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Northwest Traveler

Travel news, consumer advice and trip reports for the Northwest and beyond.

November 20, 2013 at 6:00 AM

5 great little museums for a winter road trip

The Pacific Northwet’s cold-weather months are museum season. When cold or rain put the chill on your weekend getaway, step inside to a warm world of interest and information. Here are five great little museums worth a stop on a Western Washington road trip:

Visitors gather around a historical canoe at the Suquamish Museum. (photo by Mike Siegel/The Seattle Times)

Visitors gather around a historical canoe at the Suquamish Museum. (photo by Mike Siegel/The Seattle Times)

Suquamish Museum, Suquamish, Kitsap County

This sparkling museum opened in 2012 in the hometown of Chief Seattle, for whom the big city was named. Learn about his people in an easy-to-navigate display that includes a poignant film documenting the tribe’s happy times — old-time salmon bakes — and tragedies, such as tribal children’s forced attendance of English-speaking, military-type schools. See a dress made of woven cedar fibers alongside a championship jacket from the 1984 national Indian Slo-Pitch Tournament. $3-$5. More about the museum here.

World Kite Museum and Hall of Fame, Long Beach, Pacific County

Tour the collection of more than 1,500 kites from 26 countries. They range from colorful butterflies, to fierce faces of Japanese warrior kites, to an Indonesian horse kite that looks like it would never get off the ground. (“Will it fly?” “Neighh!”) Learn how kites have been used through history, such as for aerial photography of damage after the San Francisco earthquake of 1906. $3-$5. More about Long Beach kites here.

 

The silver-plated handle on a Landau carriage at the Northwest Carriage Museum. (photo by Greg Gilbert / The Seattle Times)

The silver-plated handle on a Landau carriage at the Northwest Carriage Museum. (photo by Greg Gilbert / The Seattle Times)

Northwest Carriage Museum, Raymond, Pacific County

Step into this cozy refuge from coastal deluges and it’s like you’ve time-traveled back a century. Where you might least expect it — in a, uh, one-horse timber town — here’s a gem of a museum full of impeccably restored horse-drawn conveyances of all kinds, drawn from a local collector’s trove. See Belle Watling’s Shelburne Landau carriage from “Gone With the Wind,” among a couple dozen other marvels of spoked wheel, gleaming paint and leather rein. $2-$4. More about the museum here.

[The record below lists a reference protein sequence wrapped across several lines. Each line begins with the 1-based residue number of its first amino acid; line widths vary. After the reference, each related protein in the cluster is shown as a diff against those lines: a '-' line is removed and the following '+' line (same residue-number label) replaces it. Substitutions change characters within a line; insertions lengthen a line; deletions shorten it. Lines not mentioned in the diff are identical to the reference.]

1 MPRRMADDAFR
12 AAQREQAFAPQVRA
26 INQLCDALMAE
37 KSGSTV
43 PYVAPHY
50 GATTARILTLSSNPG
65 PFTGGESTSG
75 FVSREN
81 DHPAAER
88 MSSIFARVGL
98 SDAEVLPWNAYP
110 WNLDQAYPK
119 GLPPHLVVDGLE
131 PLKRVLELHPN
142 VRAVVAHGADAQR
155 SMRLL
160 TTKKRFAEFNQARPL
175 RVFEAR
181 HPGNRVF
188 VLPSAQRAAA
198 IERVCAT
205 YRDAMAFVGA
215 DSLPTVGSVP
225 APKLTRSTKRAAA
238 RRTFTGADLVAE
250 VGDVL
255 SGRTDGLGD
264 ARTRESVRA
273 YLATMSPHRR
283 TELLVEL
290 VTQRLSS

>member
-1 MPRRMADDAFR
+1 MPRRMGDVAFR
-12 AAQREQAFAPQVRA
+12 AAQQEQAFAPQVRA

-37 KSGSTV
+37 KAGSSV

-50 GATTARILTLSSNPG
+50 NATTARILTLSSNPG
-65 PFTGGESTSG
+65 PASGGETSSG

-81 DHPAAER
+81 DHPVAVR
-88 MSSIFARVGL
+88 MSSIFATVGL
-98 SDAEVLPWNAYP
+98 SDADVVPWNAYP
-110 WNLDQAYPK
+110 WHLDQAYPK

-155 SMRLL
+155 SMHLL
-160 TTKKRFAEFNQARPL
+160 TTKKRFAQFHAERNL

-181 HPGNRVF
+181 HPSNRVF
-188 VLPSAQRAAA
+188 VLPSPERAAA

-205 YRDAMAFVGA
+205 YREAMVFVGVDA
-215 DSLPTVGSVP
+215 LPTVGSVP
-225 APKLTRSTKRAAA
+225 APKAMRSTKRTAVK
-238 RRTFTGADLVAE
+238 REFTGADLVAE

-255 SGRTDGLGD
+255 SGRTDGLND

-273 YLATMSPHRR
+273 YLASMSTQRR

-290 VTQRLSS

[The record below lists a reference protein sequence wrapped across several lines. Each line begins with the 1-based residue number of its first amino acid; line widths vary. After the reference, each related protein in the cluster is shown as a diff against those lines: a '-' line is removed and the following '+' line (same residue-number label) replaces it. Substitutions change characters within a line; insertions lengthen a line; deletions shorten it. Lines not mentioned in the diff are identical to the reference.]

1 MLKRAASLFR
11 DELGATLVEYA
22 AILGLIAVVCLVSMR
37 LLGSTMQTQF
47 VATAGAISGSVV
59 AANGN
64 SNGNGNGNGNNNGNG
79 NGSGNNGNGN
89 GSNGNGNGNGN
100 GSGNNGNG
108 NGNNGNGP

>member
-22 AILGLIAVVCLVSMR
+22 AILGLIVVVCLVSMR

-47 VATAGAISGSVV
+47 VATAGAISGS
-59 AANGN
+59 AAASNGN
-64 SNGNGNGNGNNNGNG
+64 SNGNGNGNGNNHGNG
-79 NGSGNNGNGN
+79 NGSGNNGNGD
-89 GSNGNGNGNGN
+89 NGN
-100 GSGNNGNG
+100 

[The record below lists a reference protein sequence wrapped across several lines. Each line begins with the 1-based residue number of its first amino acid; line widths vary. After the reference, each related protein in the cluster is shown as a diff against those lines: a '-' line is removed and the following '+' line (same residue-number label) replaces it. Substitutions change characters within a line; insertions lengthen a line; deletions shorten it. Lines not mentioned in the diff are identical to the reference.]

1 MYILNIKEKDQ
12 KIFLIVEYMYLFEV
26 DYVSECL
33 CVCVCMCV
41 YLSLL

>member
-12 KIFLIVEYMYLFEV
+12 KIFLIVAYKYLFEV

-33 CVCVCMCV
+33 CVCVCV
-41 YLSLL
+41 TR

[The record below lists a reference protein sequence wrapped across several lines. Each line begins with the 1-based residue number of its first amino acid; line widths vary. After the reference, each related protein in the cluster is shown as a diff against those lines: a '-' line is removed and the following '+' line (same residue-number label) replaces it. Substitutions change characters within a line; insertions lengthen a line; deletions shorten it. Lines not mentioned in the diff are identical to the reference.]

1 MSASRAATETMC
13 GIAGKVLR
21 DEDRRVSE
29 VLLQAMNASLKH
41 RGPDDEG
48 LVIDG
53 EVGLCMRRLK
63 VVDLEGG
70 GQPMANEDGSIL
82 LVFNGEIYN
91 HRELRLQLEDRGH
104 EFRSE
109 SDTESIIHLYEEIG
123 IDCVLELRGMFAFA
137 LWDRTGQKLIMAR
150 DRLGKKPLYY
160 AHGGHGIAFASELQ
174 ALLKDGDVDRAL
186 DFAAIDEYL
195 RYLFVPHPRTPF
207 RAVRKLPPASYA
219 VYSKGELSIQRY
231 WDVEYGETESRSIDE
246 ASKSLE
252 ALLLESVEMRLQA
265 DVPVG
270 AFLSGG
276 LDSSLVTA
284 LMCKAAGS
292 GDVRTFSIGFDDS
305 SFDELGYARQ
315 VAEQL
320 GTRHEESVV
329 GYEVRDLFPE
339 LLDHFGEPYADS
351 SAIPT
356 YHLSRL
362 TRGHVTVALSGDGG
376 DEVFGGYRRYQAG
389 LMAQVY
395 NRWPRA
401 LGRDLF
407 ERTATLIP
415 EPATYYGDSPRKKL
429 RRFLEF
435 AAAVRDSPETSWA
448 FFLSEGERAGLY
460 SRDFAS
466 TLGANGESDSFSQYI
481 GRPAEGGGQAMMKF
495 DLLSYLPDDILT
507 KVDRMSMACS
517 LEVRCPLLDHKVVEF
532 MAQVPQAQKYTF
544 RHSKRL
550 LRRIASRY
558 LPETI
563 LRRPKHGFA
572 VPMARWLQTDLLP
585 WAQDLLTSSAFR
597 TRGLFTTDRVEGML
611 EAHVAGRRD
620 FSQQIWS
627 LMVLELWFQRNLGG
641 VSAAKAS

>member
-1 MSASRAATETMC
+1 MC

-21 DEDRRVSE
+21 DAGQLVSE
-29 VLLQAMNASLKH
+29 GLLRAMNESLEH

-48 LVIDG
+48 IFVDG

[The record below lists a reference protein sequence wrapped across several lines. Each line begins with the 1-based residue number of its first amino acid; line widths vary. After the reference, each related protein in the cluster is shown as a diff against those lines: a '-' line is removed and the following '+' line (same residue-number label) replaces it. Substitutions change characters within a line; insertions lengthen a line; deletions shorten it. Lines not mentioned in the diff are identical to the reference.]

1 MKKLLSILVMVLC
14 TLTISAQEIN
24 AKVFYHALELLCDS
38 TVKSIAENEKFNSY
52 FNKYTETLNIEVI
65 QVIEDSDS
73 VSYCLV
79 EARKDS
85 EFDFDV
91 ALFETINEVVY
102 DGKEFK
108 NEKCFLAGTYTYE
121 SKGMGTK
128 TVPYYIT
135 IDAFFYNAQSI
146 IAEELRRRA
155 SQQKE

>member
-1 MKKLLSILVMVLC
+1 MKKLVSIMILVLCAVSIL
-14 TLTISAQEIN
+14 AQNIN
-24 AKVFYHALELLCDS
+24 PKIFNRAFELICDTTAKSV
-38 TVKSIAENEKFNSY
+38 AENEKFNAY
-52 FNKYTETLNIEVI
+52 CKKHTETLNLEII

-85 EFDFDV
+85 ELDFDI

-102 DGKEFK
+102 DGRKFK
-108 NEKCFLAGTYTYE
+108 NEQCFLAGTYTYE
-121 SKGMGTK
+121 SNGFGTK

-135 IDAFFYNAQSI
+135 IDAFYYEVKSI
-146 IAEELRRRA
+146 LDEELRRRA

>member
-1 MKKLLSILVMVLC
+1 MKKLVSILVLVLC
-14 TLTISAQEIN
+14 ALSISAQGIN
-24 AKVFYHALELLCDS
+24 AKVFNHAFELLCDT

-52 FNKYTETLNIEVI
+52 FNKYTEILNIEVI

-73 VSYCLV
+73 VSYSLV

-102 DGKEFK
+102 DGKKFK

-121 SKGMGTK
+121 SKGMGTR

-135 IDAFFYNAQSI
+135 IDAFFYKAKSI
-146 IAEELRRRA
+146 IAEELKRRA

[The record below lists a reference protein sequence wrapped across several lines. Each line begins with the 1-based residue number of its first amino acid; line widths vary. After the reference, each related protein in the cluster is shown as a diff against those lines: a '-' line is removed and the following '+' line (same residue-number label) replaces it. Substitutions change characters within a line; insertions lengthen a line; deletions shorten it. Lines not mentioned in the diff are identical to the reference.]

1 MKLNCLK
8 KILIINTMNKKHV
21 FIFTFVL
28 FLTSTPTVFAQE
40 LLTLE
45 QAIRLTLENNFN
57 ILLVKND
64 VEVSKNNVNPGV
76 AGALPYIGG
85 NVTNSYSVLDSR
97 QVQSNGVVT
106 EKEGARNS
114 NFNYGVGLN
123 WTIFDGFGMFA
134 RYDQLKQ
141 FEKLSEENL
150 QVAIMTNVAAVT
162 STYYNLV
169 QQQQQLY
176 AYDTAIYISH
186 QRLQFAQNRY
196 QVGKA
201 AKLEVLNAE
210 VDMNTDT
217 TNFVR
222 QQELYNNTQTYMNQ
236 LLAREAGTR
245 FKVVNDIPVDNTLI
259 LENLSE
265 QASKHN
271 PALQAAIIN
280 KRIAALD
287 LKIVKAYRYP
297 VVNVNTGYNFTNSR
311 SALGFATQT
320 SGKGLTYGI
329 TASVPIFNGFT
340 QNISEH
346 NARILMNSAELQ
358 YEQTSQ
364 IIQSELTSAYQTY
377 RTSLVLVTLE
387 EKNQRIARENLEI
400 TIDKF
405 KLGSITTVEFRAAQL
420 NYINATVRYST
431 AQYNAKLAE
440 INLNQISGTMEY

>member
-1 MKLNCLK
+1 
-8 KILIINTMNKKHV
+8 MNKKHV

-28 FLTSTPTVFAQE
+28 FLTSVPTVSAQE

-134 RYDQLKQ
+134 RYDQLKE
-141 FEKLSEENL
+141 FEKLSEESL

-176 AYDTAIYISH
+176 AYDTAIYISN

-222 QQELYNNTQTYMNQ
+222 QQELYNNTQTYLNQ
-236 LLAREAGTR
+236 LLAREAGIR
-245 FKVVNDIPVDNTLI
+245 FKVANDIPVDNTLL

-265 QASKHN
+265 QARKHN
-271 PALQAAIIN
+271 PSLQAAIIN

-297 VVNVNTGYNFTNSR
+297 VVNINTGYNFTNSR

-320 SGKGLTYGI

USS Turner Joy Museum Ship, Bremerton

Nothing gives a better idea of what it would be like to serve on a Navy ship than spending an hour or so at your own pace exploring the bowels of an old Vietnam-era destroyer. That’s the Turner Joy experience. This old ship, named for a 20th-century admiral and one-time superintendent of the U.S. Naval Academy, is anchored on the Bremerton waterfront and open for tours. Twiddle wheels and read gauges in the engine room. Stand in the wheelhouse and peer out the portholes. Compare the captain’s cabin to the three-tiered sailor’s bunks. $7-$12.

 

Experiencing the MegaZapper at Spark Museum of Electrical Invention in Bellingham. (photo by Mark Harrison/The Seattle Times)

Experiencing the MegaZapper at Spark Museum of Electrical Invention in Bellingham. (photo by Mark Harrison/The Seattle Times)

Spark Museum of Electrical Invention, Bellingham

Your kids will never again scoff at “visiting another museum.” Not after they’ve watched Dad volunteer to sit inside the 9-foot-tall “Lightning Cage”  while a Tesla coil called the MegaZapper jolts it with blue sparks carrying 4 million volts. (What’s cooler than that?) This museum is chock full of neato gizmoes and gadgets from previous centuries, along with 2,000 radios, 30,000 early phonograph records and 30,000 vacuum tubes. $3-$6, plus $5 for MegaZapper show. More about the museum here.

 

 

Comments | More in Northwest, Washington state, weekend getaways | Topics: museums, northwest carriage museum, spark museum

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